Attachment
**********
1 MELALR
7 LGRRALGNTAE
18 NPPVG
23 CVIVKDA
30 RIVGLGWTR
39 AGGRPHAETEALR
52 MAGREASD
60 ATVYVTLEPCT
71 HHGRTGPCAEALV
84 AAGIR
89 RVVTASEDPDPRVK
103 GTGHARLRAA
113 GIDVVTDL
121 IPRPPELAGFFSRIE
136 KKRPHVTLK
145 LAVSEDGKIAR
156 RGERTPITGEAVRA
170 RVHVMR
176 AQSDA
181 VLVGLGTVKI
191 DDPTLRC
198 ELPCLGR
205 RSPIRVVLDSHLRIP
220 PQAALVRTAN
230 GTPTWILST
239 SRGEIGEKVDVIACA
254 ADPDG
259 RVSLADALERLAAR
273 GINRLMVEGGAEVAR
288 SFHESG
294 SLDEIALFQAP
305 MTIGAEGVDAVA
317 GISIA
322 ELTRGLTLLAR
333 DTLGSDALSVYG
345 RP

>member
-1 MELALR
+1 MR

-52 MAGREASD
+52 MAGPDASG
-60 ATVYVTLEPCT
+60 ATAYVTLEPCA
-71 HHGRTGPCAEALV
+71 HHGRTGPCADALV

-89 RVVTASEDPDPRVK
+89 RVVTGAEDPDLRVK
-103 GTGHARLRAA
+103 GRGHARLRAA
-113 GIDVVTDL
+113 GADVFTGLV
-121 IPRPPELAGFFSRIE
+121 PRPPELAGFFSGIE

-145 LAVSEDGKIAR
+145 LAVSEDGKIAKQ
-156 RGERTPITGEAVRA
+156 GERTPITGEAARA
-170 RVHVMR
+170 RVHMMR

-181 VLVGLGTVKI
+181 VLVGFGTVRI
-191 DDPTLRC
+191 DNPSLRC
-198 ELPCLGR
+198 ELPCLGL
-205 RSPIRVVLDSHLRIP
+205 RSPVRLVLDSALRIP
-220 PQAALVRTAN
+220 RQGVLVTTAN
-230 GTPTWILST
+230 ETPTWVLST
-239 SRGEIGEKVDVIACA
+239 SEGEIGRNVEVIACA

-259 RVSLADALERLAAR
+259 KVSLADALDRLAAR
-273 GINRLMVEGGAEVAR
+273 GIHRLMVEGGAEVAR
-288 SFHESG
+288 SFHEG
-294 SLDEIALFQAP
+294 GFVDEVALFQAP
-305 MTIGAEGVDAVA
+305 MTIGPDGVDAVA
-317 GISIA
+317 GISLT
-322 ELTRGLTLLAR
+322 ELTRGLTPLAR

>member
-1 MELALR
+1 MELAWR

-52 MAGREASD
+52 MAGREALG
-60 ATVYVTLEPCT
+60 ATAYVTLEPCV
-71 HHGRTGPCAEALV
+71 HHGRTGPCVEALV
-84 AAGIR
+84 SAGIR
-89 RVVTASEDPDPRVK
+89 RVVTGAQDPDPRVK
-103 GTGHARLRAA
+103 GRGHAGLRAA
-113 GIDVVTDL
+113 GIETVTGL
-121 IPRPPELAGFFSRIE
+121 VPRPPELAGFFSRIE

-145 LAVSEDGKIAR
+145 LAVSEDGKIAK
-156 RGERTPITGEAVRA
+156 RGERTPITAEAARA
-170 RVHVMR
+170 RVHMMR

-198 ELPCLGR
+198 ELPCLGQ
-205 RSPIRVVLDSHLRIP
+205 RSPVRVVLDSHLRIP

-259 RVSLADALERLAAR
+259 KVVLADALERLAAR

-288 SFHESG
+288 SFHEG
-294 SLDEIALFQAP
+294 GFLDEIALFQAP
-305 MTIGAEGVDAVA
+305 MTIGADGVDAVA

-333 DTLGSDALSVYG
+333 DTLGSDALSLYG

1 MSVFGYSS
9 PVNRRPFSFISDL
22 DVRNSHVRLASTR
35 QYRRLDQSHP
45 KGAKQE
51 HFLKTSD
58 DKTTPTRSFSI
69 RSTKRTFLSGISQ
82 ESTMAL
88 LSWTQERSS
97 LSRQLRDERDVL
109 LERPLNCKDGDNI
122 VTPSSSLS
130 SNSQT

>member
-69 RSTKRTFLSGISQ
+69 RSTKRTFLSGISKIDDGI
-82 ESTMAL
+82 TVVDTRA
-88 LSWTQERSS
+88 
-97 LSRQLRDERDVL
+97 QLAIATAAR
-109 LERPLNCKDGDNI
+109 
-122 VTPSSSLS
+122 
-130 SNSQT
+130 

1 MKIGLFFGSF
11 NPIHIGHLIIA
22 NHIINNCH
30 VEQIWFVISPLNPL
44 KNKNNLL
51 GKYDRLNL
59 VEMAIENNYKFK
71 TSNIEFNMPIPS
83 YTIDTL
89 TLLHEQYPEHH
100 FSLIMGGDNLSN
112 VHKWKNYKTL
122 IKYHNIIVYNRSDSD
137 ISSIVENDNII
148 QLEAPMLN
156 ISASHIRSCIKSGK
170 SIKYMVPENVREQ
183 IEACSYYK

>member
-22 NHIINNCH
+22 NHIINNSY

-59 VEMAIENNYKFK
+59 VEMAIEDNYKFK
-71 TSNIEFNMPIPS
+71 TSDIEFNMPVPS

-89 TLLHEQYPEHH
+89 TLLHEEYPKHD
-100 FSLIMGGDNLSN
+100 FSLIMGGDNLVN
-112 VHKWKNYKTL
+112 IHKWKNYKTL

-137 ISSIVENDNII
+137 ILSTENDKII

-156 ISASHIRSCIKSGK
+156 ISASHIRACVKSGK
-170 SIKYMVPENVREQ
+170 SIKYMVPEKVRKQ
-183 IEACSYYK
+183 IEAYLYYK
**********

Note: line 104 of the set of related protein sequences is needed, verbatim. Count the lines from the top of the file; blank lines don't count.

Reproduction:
+113 GIETVTGL